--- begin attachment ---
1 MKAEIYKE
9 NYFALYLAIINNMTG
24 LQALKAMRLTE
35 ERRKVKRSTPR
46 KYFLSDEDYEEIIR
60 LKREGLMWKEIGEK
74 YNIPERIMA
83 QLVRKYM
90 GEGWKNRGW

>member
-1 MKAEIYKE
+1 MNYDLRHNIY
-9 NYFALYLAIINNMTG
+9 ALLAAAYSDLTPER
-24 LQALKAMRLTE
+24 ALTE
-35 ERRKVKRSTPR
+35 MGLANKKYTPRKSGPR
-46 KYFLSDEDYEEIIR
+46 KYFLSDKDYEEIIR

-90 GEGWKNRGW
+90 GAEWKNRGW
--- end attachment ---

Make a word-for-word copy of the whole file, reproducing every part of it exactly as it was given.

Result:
1 MKAEIYKE
9 NYFALYLAIINNMTG
24 LQALKAMRLTE
35 ERRKVKRSTPR
46 KYFLSDEDYEEIIR
60 LKREGLMWKEIGEK
74 YNIPERIMA
83 QLVRKYM
90 GEGWKNRGW

>member
-1 MKAEIYKE
+1 MNYDLRHNIY
-9 NYFALYLAIINNMTG
+9 ALLAAAYSDLTPER
-24 LQALKAMRLTE
+24 ALTE
-35 ERRKVKRSTPR
+35 MGLANKKYTPRKSGPR
-46 KYFLSDEDYEEIIR
+46 KYFLSDKDYEEIIR

-90 GEGWKNRGW
+90 GAEWKNRGW